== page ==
I don’t know the exact weapon that the KIA fired to bring down the first Russian attack helicopter since the resumption of the intensifying civil war in Northern Myanmar. In the country’s eastern region along the Thai-Myanmar borders, where the Karen National Liberation Army (KNLA) troops have been battling the coup regime’s troops, the Myanmar military has been launching airstrikes against ethnic villages of Karen resistance fighters, using sophisticated attack aircraft – fighter jets and helicopters – capable of carrying out radar-guided night attacks.
Since the coup of February 1, 2021, much has been written about China’s role in the military’s coup, while Russian support for the coup regime of Min Aung Hlaing has been covered or discussed less.
The Burmese public opinion has categorically turned anti-China as a result of Beijing’s unmistakable backing of the coup regime. But Russian support has been no less consequential, in terms of the supply of military hardware, veto-protection at the Security Council, and the training of Burmese military officers in weapons engineering, information technology, and other military sciences.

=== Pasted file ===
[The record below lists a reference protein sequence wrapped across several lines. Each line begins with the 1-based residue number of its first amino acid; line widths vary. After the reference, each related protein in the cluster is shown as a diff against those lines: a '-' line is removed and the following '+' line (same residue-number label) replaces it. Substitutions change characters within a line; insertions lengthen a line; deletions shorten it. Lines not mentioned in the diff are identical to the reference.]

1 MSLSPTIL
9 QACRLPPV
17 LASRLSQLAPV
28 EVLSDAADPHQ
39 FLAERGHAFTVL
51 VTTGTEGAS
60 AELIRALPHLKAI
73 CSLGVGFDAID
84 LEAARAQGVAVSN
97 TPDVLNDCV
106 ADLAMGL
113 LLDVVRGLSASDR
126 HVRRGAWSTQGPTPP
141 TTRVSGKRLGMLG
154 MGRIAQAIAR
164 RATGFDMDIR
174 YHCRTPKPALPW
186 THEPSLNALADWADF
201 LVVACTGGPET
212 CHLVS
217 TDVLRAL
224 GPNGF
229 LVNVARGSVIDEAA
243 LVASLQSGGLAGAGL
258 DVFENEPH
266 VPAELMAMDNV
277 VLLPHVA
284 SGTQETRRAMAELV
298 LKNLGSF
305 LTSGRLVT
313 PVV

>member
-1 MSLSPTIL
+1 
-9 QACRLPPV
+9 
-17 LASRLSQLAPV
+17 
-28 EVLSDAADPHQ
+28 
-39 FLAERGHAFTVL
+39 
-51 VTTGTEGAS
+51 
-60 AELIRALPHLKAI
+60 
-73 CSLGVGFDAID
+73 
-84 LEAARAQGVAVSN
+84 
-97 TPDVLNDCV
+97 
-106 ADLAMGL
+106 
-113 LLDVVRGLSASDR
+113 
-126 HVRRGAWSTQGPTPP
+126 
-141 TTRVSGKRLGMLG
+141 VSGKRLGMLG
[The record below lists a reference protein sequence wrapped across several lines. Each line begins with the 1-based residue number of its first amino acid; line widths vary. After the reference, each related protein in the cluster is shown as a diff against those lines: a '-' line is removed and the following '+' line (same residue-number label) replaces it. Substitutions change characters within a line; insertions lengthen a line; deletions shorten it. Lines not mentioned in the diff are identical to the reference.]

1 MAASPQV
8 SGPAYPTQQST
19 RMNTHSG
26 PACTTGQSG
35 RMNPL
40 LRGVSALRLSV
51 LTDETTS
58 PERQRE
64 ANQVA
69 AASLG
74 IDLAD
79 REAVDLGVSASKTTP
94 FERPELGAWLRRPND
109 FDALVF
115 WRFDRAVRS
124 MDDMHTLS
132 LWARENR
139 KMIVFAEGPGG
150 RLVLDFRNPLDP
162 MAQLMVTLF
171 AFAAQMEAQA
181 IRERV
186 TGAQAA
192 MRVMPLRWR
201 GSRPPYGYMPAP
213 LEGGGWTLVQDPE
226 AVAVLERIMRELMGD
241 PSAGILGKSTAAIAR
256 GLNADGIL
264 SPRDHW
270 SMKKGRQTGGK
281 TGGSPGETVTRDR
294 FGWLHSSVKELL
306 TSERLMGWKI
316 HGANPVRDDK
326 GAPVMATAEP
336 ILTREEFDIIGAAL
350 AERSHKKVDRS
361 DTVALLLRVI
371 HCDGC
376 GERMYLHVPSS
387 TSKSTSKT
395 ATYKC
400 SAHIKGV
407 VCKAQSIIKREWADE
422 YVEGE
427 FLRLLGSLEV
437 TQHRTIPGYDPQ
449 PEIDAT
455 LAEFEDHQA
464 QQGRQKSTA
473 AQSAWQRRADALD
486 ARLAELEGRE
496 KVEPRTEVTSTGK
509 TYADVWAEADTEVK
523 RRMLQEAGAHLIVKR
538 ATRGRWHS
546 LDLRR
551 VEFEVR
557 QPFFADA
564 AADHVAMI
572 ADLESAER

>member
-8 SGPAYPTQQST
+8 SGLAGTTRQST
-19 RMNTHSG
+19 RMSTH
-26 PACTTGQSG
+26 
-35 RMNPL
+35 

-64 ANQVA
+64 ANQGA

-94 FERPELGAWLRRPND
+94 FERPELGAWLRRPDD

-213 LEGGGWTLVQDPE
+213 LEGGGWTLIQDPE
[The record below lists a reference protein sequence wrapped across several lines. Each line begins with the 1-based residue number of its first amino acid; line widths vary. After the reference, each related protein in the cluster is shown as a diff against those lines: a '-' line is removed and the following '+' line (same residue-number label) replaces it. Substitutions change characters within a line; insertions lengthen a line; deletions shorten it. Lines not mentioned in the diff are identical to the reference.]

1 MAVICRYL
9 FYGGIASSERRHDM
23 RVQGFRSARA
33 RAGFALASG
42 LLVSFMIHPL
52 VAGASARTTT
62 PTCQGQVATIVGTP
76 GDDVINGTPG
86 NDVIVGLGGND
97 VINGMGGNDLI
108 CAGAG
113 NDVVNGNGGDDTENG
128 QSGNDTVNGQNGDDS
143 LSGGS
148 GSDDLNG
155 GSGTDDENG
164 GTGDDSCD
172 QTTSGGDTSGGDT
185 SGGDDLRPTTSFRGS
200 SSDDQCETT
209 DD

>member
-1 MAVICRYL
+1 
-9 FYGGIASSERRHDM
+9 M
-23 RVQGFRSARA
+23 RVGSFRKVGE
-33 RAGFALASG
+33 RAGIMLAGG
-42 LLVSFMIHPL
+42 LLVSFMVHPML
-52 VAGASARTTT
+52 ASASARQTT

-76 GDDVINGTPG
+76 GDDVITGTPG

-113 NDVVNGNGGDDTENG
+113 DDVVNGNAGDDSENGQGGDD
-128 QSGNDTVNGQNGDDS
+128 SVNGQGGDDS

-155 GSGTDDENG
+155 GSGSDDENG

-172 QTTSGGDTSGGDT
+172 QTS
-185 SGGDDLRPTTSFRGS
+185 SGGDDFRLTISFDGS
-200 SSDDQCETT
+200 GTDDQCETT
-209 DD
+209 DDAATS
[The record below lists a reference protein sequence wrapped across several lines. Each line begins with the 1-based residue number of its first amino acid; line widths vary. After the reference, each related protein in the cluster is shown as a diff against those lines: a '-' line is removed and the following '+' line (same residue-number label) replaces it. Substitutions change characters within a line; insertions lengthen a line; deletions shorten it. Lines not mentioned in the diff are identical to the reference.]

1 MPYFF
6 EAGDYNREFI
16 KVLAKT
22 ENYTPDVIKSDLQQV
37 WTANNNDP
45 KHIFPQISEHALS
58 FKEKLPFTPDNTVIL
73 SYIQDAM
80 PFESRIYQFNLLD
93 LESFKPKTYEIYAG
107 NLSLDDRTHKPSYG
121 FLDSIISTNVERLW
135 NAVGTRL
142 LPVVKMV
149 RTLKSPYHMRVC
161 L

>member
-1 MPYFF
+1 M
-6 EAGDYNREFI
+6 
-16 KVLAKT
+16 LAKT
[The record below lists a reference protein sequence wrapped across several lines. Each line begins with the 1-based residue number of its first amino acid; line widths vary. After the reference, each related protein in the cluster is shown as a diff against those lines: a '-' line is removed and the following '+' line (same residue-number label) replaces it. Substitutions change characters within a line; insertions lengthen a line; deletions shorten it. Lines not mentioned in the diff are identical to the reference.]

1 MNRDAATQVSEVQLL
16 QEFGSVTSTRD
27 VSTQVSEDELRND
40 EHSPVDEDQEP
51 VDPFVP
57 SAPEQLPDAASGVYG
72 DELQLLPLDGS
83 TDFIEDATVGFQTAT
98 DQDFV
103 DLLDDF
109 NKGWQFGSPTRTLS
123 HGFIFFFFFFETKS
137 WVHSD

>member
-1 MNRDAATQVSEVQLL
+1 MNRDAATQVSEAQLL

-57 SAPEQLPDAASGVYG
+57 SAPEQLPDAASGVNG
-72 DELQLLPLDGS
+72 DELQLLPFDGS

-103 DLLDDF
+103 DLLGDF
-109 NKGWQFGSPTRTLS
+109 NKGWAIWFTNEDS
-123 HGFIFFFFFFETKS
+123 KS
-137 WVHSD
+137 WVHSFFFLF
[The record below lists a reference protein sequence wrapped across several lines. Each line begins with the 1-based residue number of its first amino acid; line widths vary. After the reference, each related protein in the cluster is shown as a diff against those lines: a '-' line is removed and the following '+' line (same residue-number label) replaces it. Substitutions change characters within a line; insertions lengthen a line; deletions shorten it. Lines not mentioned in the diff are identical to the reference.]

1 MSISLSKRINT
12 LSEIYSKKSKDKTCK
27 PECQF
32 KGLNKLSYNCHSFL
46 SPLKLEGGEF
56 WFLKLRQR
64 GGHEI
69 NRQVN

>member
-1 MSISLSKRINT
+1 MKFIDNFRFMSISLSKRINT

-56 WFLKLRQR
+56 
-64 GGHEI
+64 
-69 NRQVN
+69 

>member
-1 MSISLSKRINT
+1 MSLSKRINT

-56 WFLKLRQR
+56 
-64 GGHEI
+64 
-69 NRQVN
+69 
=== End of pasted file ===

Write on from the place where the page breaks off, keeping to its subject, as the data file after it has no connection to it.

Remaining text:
Ten years ago, the significant Russian – and N. Korean – involvement in Myanmar military’s arms procurement and military training hit world news headlines, and specifically the Burmese’s quest for nuclear and missile technologies. One of the major Myanmar policy concerns on the part of the Obama administration was the resumption of Myanmar – N. Korea ties towards this unsavory tech-acquisition.
But neither the Burmese military regime’s collaboration with Pyongyang nor the attempts to acquire advanced Russian technology produced any yield in terms of nukes and advanced weapons systems. In spite of this failure, over the last 20 years, the Myanmar military has kept up its military-to-military ties with Moscow.
Around 2010, I interviewed several Myanmar army defectors in temporary hiding in Thailand and the Philippines, who, as weapons engineers, were sent in the early 2000s to Moscow and St. Petersburg for PhDs and other advanced training in military engineering. The Myanmar Ministry of Defence Department of Military Training has established a Russian language department at the country’s military academies – the Defence Services Academy (DSA) and the Defence Services Technological Academy (DSTA) – where thousands of young Burmese men between the ages of 16 and 21 undergo 4-year-long officer training. Over at least the last 20 years, hundreds of graduates every year have been sent to the Russian Federation for further studies.